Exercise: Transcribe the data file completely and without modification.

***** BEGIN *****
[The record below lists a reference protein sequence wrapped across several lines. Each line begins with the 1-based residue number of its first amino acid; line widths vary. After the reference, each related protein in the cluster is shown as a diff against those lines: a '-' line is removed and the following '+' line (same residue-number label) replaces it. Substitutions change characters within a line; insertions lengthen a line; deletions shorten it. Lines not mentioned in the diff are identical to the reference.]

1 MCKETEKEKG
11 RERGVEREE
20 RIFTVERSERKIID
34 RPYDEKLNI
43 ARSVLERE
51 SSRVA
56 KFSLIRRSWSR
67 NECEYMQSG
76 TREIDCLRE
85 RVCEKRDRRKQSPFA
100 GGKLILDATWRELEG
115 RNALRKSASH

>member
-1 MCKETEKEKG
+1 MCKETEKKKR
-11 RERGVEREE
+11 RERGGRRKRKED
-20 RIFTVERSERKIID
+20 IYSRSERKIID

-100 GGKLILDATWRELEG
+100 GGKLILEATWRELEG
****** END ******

[The record below lists a reference protein sequence wrapped across several lines. Each line begins with the 1-based residue number of its first amino acid; line widths vary. After the reference, each related protein in the cluster is shown as a diff against those lines: a '-' line is removed and the following '+' line (same residue-number label) replaces it. Substitutions change characters within a line; insertions lengthen a line; deletions shorten it. Lines not mentioned in the diff are identical to the reference.]

1 MCKETEKEKG
11 RERGVEREE
20 RIFTVERSERKIID
34 RPYDEKLNI
43 ARSVLERE
51 SSRVA
56 KFSLIRRSWSR
67 NECEYMQSG
76 TREIDCLRE
85 RVCEKRDRRKQSPFA
100 GGKLILDATWRELEG
115 RNALRKSASH

>member
-1 MCKETEKEKG
+1 MCKETEKKKR
-11 RERGVEREE
+11 RERGGRRKRKED
-20 RIFTVERSERKIID
+20 IYSRSERKIID

-100 GGKLILDATWRELEG
+100 GGKLILEATWRELEG